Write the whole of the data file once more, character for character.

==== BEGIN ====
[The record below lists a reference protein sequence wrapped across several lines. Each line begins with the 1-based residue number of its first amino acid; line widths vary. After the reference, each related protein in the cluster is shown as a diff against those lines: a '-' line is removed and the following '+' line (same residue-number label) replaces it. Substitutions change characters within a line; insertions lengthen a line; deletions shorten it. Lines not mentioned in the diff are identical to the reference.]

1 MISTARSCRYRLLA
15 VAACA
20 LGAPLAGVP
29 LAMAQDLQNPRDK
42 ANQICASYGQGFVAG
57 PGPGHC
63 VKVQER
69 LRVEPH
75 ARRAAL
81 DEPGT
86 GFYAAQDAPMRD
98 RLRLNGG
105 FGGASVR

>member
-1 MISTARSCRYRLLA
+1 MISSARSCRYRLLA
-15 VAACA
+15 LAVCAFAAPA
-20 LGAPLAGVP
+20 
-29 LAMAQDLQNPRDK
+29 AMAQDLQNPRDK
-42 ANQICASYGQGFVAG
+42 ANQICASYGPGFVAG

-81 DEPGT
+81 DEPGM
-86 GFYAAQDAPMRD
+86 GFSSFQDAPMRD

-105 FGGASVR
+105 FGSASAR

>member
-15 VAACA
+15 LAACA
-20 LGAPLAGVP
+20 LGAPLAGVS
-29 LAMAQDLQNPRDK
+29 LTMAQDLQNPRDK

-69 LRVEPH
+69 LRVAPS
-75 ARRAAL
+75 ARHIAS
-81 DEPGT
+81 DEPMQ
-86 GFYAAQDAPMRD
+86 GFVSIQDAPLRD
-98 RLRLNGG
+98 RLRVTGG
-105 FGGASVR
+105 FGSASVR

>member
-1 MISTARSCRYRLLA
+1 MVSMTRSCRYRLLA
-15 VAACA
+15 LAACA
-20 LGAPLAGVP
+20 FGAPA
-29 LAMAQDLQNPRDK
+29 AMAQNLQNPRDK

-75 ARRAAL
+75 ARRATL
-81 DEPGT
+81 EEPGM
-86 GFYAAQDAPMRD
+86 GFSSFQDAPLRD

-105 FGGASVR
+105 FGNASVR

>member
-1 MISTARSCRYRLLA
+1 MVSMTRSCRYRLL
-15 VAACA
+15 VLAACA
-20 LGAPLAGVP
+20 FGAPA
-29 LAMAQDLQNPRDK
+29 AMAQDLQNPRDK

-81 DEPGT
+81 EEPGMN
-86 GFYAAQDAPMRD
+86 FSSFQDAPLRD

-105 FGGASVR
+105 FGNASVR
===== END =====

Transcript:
[The record below lists a reference protein sequence wrapped across several lines. Each line begins with the 1-based residue number of its first amino acid; line widths vary. After the reference, each related protein in the cluster is shown as a diff against those lines: a '-' line is removed and the following '+' line (same residue-number label) replaces it. Substitutions change characters within a line; insertions lengthen a line; deletions shorten it. Lines not mentioned in the diff are identical to the reference.]

1 MISTARSCRYRLLA
15 VAACA
20 LGAPLAGVP
29 LAMAQDLQNPRDK
42 ANQICASYGQGFVAG
57 PGPGHC
63 VKVQER
69 LRVEPH
75 ARRAAL
81 DEPGT
86 GFYAAQDAPMRD
98 RLRLNGG
105 FGGASVR

>member
-1 MISTARSCRYRLLA
+1 MISSARSCRYRLLA
-15 VAACA
+15 LAVCAFAAPA
-20 LGAPLAGVP
+20 
-29 LAMAQDLQNPRDK
+29 AMAQDLQNPRDK
-42 ANQICASYGQGFVAG
+42 ANQICASYGPGFVAG

-81 DEPGT
+81 DEPGM
-86 GFYAAQDAPMRD
+86 GFSSFQDAPMRD

-105 FGGASVR
+105 FGSASAR

>member
-15 VAACA
+15 LAACA
-20 LGAPLAGVP
+20 LGAPLAGVS
-29 LAMAQDLQNPRDK
+29 LTMAQDLQNPRDK

-69 LRVEPH
+69 LRVAPS
-75 ARRAAL
+75 ARHIAS
-81 DEPGT
+81 DEPMQ
-86 GFYAAQDAPMRD
+86 GFVSIQDAPLRD
-98 RLRLNGG
+98 RLRVTGG
-105 FGGASVR
+105 FGSASVR

>member
-1 MISTARSCRYRLLA
+1 MVSMTRSCRYRLLA
-15 VAACA
+15 LAACA
-20 LGAPLAGVP
+20 FGAPA
-29 LAMAQDLQNPRDK
+29 AMAQNLQNPRDK

-75 ARRAAL
+75 ARRATL
-81 DEPGT
+81 EEPGM
-86 GFYAAQDAPMRD
+86 GFSSFQDAPLRD

-105 FGGASVR
+105 FGNASVR

>member
-1 MISTARSCRYRLLA
+1 MVSMTRSCRYRLL
-15 VAACA
+15 VLAACA
-20 LGAPLAGVP
+20 FGAPA
-29 LAMAQDLQNPRDK
+29 AMAQDLQNPRDK

-81 DEPGT
+81 EEPGMN
-86 GFYAAQDAPMRD
+86 FSSFQDAPLRD

-105 FGGASVR
+105 FGNASVR